Fall birding on the Bruce




        There has been a lot of activity along the shorelines of the Bruce Peninsula recently, with scoters, goldeneyes and Long-tailed Ducks starting to return from their breeding grounds in the north. Most of these birds head on to southen Ontario, but a few will remain here until the winter freeze up. 

- White-winged Scoters


   In years when the water is high on Lake Huron the Bruce isn't great for shorebirds, as most of the habitat these birds require (mudflats and exposed beaches) is covered in water that is too deep for them to forage in. However, some shorebirds like these Dunlin still find a little shallow area to land. This cooperative Dunlin at Oliphant in early October didn't mind me photographing it at all and walked within feet of me😁.
- Dunlin
- Dunlin

Large flocks of migrating sparrows are passing through in mass, with White-crowned Sparrows and Dark-eyed Juncos being the most abundant.
- White-crowned Sparrow


- Dark-eyed Junco



    One sparrow that is passing through southern Ontario currently, but often goes undetected is the Lincoln's Sparrow. Lincoln's can look like a Song Sparrow if you don't look at them closely, but they are slightly smaller with fine streaking on a buffy breast.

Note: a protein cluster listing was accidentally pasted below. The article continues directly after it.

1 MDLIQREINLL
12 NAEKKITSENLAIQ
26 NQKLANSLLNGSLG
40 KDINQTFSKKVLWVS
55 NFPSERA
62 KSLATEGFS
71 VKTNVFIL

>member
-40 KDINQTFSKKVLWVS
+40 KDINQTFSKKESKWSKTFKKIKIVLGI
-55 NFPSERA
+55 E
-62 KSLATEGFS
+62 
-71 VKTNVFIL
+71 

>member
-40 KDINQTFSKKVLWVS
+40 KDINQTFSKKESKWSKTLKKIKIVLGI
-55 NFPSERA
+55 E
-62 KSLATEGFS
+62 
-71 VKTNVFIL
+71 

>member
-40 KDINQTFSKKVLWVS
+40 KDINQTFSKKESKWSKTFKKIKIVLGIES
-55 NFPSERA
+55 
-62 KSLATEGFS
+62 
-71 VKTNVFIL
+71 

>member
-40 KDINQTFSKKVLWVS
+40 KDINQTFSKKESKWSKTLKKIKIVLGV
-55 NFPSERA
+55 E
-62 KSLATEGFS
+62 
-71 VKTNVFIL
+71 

- Lincoln's Sparrow


    I have been noticing a lot of finches around my neighbourhood the last few days. Around a hundred Pine Siskins and American Goldfinches, 200 Common Redpolls, as well as two nice surprises that were both Bruce lifers... 2 Evening Grosbeaks landed at my feeder for a few minutes on Monday, then yesterday and today I have had a flock of around 8 White-winged Crossbills flying over my yard. Unfortunately I couldn't get a great picture of the grosbeaks because they were pretty skittish, but I should have more chances this fall/winter.
- Evening Grosbeaks

    Also of note on peninsula finch front was a Pine Grosbeak, seen by Michael Butler in Cabot Head.  
   This winter is starting to look like it's going to be a excellent one for finches in Bruce county, (and Southern Ontario in general) as predicted by Ron Pittaway's Winter Finch Forecast last month. 


It is a good time of year for migrating falcons. There have been a lot of American Kestrals and Merlins flying south over my yard in the last few weeks and a smaller number of Peregrine Falcons.
- Merlin


- Peregrine Falcon



 Most warblers have departed south now, with only Yellow-rumped, Orange-crowned and Palm warblers still holding out. Most chickadee flocks have a few kinglets taging along, both the golden-crowned and ruby-crowned variety.
- Ruby-crowned Kinglet

Every season is exciting in the world of birding, with constant migration and that slim but always present chance of finding a rarity😁😎. 



Comments

  1. Great blog posting! I look forward to more, especially the story of your lifer Purple Sandpiper!

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